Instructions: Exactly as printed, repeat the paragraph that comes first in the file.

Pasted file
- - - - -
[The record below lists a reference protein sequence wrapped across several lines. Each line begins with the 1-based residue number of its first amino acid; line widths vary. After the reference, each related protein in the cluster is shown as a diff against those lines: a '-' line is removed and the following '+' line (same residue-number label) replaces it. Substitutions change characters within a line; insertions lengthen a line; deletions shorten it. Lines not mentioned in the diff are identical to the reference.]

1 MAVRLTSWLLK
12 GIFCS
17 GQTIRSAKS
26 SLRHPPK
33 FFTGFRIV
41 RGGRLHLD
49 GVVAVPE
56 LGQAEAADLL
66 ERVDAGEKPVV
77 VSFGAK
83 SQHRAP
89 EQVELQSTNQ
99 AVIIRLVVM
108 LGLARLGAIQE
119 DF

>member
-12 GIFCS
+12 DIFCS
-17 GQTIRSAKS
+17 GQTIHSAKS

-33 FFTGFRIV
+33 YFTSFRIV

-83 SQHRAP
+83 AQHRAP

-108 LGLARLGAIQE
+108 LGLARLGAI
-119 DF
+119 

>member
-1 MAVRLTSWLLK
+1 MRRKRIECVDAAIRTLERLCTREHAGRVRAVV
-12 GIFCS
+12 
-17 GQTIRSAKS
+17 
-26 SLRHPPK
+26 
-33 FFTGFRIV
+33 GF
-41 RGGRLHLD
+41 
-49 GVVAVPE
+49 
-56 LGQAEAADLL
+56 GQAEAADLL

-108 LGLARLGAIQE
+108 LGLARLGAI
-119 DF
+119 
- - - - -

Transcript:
[The record below lists a reference protein sequence wrapped across several lines. Each line begins with the 1-based residue number of its first amino acid; line widths vary. After the reference, each related protein in the cluster is shown as a diff against those lines: a '-' line is removed and the following '+' line (same residue-number label) replaces it. Substitutions change characters within a line; insertions lengthen a line; deletions shorten it. Lines not mentioned in the diff are identical to the reference.]